We are using cookies to make this web site better.  By clicking the 'agree' button, you are agreeing to our use of cookies.

Isle of France - Chords, Lyrics and Origins

Origins

A traditional folk song from England, 'Isle of France' was performed memorably by Nic Jones. It tells the story of a transported convict who, near the end of his sentence, and on his journey home, is shipwrecked. He is befriended by a coastguard. The coastguard writes a letter to the Queen, and the convict is released: a sort of redemption. The Isle of France is an antiquated name for Mauritius, which was a French colony until 1814, when it was ceded to Britain following the Napoleonic wars.  See the YouTube video embedded in this page for a lesson about how to play the song on the guitar.

Chords

C                                   F
Oh the sky was dark      and the night advanced,

G7                      C         (play B in bass)               C          F                Dm7
When a convict came                                to the Isle of France,



G7                       C         (play B in bass)              C             F                Dm7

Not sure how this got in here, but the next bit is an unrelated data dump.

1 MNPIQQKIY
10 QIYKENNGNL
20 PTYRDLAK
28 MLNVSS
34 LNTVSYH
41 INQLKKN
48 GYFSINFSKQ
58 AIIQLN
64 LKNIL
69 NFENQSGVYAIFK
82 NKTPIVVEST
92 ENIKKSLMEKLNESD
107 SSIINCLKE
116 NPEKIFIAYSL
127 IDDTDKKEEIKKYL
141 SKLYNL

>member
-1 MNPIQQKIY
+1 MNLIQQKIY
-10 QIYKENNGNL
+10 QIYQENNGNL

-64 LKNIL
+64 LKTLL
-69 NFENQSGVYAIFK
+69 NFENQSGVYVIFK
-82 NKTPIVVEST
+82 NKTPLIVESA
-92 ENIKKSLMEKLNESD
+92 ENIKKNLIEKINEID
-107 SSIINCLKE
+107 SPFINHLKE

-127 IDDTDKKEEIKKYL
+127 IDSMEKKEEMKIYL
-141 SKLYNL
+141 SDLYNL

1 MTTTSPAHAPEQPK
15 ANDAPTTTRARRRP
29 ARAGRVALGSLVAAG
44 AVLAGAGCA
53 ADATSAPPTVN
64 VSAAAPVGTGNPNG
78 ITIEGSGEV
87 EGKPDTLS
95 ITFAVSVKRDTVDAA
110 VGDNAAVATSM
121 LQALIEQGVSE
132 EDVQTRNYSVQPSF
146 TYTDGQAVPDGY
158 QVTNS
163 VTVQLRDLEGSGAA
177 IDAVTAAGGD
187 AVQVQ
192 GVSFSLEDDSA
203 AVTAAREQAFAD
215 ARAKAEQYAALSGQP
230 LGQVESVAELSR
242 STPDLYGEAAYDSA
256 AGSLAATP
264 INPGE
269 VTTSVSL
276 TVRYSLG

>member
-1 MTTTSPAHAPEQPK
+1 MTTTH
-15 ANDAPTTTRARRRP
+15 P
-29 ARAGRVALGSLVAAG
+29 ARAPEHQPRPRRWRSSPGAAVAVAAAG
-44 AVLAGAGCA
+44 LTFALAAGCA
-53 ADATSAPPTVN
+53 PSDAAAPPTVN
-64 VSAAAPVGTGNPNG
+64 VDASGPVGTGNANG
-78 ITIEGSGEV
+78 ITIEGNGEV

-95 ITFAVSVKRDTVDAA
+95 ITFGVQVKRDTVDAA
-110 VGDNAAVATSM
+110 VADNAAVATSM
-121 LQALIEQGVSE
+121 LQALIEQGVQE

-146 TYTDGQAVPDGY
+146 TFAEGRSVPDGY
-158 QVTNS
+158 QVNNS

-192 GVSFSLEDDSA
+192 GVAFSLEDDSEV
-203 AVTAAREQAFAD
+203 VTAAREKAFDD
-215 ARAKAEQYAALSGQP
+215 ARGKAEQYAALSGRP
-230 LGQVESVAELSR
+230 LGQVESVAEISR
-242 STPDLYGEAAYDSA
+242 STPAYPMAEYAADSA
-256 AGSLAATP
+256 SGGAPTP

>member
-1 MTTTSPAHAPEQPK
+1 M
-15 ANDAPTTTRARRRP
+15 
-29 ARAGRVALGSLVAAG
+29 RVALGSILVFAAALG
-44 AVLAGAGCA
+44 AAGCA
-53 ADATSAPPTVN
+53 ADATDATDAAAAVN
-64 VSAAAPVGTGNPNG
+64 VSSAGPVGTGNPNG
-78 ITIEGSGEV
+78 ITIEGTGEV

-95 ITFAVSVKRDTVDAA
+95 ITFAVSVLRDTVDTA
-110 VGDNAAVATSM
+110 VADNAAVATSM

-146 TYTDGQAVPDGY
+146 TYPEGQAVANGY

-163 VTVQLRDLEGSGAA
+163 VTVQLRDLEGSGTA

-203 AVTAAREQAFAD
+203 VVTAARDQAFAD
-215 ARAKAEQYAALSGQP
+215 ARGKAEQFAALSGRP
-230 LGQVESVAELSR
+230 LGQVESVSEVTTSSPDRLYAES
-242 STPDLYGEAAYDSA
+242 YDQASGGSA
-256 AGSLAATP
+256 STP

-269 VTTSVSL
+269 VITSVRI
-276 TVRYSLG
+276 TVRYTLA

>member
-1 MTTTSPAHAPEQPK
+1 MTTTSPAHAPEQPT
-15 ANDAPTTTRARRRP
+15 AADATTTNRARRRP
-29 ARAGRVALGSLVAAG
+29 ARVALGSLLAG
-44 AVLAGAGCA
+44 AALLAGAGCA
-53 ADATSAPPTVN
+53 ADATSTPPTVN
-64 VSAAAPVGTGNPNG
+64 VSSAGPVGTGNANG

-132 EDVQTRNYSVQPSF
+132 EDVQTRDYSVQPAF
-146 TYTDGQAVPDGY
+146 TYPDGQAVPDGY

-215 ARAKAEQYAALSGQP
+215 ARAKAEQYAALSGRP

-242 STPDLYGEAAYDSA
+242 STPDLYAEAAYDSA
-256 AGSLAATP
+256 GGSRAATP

And around his leg                                    was a ring and chain,

G7                        C      F                                 C
And his country was       of the Shamrock Green.

Lyrics

Oh the sky was dark and the night advanced,

When a convict came to the Isle of France,

And around his leg was a ring and chain,

And his country was of the Shamrock Green.

"I am from the Shamrock," the convict cried,

"I have been tossed on the ocean wide.

For being unruly, I do declare,

I was doomed to transport these seven long years."

"When six of them were up and past,

I was coming home to make up the last.

When the winds did blow, and the seas did roar:

And they cast me here on this foreign shore."

Then the coastguard, he played a part,

And with some brandy he cheered the convict's heart -

"Although the night is far advanced,

You shall find a friend on the Isle of France."

So he sent a letter all to the Queen,

Concerning the wreck of the Shamrock Green;

And his freedom came by a speedy post,

For the absent convict they thought was lost.

"God bless the coastguard," the convict cried,

"For he's saved my life from the ocean wide.

I'll drink his health in a flowing glass,

And here's success to the Isle of France."

Other English Folk Songs
Other Traditional Folk Songs